That and a great deal of luck, I think. The thing is, if you’re young and you find yourself interested in something with no particular reason why, you generally grow up able to do that pretty well because you’ve got your mind stuck on it and the rest just eventually takes over. It’s not so much a physical practice as it is a reflex; a natural mental sort of thing where your brain just takes over because it’s what you are geared towards. It’s like with acting — I think good actors are people that are just comfortable; people who are just naturally charismatic and are comfortable being in front of a camera or becoming someone else for a while. I think more than anything else it’s about feeling and attitude. If you have a lot of feelings for the things you’re good at and you have a drive to hold on to that passion, then that means everything because anything you do translates that passion which translates to your audience. It’s not formulaic. So, you know, I guess it’s just something that became very natural to me and I found a great deal of interest and passion in. But I guess my parents were pretty good with drawing as well.
Combination of everything then? In more ways than one it feels like you were born to do what you do.
Well now you’re making me look like an asshole! I should have just said that from the start! [laughs]
Your answer was much better! I can appreciate that you feel so strongly about the root of where that kind of creativity comes from.
Well I used to just give boilerplate answers to these sorts of things. Just something about how yeah I must have always been good at it or whatever, but looking back that feels really irresponsible of me. I think I owe it to people to explain my work better and give out some of the knowledge I have on where to steer that sort of creativity. It all becomes pretty self-analytic after a while but…yeah. Ah, fuck, we’ve gone through like two who questions haven’t we?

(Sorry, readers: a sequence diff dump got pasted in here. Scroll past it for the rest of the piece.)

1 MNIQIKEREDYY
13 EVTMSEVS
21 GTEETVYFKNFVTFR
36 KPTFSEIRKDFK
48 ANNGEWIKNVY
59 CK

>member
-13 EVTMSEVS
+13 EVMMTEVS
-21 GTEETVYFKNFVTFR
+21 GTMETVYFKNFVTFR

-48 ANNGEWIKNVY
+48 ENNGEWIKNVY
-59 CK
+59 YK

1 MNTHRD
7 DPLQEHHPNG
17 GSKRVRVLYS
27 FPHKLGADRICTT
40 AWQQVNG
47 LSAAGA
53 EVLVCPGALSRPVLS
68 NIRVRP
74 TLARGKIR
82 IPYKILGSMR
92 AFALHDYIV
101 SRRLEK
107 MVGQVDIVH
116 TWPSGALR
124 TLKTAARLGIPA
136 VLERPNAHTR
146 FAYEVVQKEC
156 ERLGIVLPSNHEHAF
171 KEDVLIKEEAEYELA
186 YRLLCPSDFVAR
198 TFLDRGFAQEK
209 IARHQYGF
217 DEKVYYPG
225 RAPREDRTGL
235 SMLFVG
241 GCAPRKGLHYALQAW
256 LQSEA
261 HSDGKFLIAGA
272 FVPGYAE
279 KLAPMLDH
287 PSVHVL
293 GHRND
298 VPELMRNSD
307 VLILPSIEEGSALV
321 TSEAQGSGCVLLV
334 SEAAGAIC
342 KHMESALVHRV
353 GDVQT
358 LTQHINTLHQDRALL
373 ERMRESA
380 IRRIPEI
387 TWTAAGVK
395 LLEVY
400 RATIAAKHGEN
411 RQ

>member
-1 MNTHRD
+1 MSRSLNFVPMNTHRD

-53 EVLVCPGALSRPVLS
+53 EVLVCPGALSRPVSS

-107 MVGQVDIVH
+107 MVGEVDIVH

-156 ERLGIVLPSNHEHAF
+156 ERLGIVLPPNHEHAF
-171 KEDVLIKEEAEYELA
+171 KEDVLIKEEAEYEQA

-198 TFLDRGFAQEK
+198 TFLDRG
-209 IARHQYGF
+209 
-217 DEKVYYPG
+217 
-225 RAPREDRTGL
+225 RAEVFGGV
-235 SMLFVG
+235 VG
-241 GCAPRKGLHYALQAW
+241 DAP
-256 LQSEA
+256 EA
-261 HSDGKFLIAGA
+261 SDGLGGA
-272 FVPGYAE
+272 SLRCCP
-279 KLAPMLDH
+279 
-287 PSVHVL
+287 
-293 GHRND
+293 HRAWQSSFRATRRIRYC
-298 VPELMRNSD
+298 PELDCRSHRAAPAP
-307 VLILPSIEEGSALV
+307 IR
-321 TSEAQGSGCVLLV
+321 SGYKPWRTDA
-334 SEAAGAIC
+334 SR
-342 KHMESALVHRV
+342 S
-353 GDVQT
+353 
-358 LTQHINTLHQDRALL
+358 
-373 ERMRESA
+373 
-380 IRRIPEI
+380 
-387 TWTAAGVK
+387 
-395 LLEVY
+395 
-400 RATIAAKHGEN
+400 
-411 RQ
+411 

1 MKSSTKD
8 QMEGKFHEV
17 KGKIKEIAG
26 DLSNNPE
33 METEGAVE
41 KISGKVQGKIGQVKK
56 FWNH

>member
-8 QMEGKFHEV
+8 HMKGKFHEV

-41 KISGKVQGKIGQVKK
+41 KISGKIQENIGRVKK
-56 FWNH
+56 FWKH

We have! It’s almost like you’re pretty good at this or something [laughs] Now, correct me if I’m wrong, but didn’t you have some work with Kerrang! Magazine at some point before you got snatched up by 2000 AD?
The first paid work I ever did was a small humor strip — just a one pallet comedy image sort of thing — for a local magazine. But then, yeah, I think the first big job was doing something for a Christmas edition of Kerrang!. It was a character that was Eddie-esque like from Iron Maiden. They were London-based obviously.
And how soon after that did you get picked up by Pat Mills to do 2000 AD strips?
No. Well…it was around the same era. Maybe 1988 or something. The guy who got me the gig for Kerrang! also introduced my work to 2000 AD which was on Suffolk Street in London at the time. They saw my work which was very robot-like and the character mechanics were actually a lot like the ones in the first series I did with Pat [Mills], ABC Warriors. I had already illustrated these guys, these robots as something like biomechanics characters. Anyway, my friend took it to Pat, Pat liked it a lot and said that he wanted to base a story around it and have us do ABC Warriors. I got asked to do an interview and obviously it went well. I did a sample page that wasn’t very good because I had never really done a comic book page before, but my second try was much better. After that I got hired on and…man, what a thrill though, really. It was my second real gig ever and my first real gig in comics. And it’s just been all shit rolling downhill from there. [laughs]